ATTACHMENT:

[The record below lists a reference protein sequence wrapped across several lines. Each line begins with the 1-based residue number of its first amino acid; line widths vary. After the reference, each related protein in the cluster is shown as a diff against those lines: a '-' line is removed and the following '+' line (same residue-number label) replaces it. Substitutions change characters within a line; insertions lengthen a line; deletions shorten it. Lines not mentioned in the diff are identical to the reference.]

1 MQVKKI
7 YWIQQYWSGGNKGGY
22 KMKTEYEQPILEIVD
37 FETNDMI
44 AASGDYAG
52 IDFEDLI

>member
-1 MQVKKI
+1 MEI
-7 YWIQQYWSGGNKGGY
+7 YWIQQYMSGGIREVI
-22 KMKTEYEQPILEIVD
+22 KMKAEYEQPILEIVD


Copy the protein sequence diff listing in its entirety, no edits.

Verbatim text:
[The record below lists a reference protein sequence wrapped across several lines. Each line begins with the 1-based residue number of its first amino acid; line widths vary. After the reference, each related protein in the cluster is shown as a diff against those lines: a '-' line is removed and the following '+' line (same residue-number label) replaces it. Substitutions change characters within a line; insertions lengthen a line; deletions shorten it. Lines not mentioned in the diff are identical to the reference.]

1 MQVKKI
7 YWIQQYWSGGNKGGY
22 KMKTEYEQPILEIVD
37 FETNDMI
44 AASGDYAG
52 IDFEDLI

>member
-1 MQVKKI
+1 MEI
-7 YWIQQYWSGGNKGGY
+7 YWIQQYMSGGIREVI
-22 KMKTEYEQPILEIVD
+22 KMKAEYEQPILEIVD